The Sorcerer’s House by Gene Wolfe
This unusual fantasy novel is about Baxter Dunn, a recently released convict who suddenly learns he has inherited a huge, mysterious house. Most of the book’s action concerns explorations of the house and its surrounding woods, and revelations leading from what is found there. Some of the discoveries do seem truly imaginative, and I liked the ending. The novel is epistolary, told in letters from Bax to various other characters, stretching the limits of that form to its brink.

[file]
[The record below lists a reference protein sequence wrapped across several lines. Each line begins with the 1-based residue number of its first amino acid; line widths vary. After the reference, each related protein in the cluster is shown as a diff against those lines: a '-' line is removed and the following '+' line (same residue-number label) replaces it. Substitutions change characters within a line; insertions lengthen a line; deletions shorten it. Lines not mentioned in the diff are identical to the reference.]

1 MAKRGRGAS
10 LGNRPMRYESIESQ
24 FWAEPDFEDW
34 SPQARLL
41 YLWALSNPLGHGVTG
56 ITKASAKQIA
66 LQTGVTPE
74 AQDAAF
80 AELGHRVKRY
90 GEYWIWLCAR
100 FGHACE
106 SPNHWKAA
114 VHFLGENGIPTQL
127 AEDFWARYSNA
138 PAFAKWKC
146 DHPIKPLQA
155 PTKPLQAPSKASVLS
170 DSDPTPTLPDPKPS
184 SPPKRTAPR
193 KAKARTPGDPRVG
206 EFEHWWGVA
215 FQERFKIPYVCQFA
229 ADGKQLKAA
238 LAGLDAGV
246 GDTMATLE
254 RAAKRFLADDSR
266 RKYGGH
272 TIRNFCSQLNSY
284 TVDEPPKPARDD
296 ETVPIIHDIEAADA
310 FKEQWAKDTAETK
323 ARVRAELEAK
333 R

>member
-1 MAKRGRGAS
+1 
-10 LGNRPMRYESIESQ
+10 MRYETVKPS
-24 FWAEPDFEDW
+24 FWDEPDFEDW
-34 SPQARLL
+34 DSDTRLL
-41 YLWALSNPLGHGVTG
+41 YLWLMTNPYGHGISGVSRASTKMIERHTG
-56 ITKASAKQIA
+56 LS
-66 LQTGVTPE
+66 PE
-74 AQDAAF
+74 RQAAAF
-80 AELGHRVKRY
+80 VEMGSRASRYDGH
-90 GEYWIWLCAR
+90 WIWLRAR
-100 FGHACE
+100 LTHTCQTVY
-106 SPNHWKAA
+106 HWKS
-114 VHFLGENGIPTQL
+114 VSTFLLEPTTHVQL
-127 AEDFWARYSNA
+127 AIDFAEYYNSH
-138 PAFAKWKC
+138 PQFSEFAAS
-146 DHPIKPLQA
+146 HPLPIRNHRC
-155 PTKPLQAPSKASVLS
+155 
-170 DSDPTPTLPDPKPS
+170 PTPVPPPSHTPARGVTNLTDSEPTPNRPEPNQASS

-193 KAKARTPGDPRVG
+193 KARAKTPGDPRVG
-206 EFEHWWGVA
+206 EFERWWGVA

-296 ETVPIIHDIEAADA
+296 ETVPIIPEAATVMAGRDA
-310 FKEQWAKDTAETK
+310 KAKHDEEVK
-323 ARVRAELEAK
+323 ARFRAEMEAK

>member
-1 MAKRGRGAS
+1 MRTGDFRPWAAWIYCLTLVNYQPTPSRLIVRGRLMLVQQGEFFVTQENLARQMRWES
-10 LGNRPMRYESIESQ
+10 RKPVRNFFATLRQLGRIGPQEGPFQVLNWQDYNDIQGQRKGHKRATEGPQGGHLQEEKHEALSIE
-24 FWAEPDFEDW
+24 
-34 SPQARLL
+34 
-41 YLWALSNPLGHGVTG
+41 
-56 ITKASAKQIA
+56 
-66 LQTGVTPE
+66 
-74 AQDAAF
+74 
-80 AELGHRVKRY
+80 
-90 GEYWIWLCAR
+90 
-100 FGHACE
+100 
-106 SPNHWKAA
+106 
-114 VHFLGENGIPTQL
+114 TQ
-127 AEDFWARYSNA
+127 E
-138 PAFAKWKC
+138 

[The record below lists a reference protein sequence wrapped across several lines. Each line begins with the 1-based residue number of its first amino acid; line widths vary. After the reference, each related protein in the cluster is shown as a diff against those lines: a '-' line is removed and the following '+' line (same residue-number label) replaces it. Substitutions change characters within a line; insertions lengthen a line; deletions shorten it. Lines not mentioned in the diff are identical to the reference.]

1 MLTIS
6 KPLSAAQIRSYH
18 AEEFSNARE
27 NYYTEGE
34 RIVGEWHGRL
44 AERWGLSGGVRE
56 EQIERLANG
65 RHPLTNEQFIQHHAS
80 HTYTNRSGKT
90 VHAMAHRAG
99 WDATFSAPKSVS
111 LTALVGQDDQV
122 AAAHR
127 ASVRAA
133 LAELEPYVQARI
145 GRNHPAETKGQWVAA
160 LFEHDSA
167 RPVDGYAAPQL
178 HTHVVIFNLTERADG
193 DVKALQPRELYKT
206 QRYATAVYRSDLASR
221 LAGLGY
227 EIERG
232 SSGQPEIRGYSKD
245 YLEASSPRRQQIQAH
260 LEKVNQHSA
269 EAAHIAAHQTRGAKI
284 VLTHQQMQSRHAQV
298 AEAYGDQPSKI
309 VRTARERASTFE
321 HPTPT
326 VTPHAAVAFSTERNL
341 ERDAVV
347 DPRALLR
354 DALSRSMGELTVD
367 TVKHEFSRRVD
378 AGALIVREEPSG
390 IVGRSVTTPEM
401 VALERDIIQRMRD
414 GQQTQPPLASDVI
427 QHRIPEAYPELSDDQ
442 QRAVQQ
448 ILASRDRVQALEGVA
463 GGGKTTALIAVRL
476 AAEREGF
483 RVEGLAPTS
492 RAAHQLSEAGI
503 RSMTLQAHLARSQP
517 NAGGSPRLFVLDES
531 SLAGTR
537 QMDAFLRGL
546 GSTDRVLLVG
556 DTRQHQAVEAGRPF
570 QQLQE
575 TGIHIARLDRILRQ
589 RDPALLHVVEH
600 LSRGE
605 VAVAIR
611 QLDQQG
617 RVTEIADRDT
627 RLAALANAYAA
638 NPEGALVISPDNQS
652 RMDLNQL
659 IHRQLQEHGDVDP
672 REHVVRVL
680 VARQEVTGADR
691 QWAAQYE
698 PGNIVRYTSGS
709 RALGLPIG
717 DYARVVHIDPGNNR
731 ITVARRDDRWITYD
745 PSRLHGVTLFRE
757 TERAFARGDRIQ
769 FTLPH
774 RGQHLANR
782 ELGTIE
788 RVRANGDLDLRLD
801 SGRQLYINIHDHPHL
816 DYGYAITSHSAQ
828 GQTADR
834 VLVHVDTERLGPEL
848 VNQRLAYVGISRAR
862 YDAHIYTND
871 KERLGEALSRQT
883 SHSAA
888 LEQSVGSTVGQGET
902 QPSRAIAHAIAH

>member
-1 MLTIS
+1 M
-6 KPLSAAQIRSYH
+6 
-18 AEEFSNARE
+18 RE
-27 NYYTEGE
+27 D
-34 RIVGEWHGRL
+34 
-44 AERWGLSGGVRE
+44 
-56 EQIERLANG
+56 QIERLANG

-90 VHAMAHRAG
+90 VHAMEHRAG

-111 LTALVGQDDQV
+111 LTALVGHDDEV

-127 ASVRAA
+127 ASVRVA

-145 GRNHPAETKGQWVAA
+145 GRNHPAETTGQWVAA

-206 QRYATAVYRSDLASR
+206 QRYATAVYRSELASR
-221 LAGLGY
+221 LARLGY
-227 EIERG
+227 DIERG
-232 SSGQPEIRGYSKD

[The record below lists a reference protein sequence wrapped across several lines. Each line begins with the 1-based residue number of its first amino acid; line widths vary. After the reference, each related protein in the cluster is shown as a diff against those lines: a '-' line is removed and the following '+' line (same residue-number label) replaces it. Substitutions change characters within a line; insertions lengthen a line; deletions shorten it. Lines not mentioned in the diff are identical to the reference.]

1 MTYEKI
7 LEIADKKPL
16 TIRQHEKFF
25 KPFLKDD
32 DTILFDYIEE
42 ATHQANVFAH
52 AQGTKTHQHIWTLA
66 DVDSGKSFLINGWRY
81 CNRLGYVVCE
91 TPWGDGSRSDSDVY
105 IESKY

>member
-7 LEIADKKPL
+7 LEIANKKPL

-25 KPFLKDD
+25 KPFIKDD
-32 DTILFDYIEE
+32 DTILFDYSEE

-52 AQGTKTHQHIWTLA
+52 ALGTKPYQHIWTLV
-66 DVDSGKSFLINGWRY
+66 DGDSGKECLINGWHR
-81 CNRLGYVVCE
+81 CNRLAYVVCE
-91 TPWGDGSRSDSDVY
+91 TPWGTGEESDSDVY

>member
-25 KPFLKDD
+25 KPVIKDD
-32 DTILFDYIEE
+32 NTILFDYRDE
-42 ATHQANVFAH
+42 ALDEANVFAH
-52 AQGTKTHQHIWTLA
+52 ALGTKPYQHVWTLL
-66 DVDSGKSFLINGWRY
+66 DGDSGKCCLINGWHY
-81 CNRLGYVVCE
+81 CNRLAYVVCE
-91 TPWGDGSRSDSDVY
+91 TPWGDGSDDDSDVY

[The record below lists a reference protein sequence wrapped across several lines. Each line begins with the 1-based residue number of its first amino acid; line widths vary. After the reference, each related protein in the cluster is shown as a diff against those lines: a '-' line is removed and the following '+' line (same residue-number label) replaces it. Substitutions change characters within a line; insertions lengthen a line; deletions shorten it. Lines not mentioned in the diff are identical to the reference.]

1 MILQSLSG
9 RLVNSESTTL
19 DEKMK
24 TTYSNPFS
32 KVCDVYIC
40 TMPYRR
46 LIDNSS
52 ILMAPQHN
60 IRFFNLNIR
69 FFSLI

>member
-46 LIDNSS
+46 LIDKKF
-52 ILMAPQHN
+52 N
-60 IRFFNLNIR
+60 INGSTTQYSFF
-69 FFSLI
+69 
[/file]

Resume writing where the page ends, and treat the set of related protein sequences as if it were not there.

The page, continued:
My favorite thing about the book was Bax’s voice. He seemed like such a magnificent bastard, gloating in his letters over his triumphs, while pretending to apologize for it, seducing his brother’s wife by letter. I just didn’t like when he came off as a womanizer bragging about his conquests. The mysteries were confusing and fragmented, owing partly to the letter format, and partly to the preponderance of twins in the cast of characters. For these reasons I didn’t enjoy the book as much as I expected to.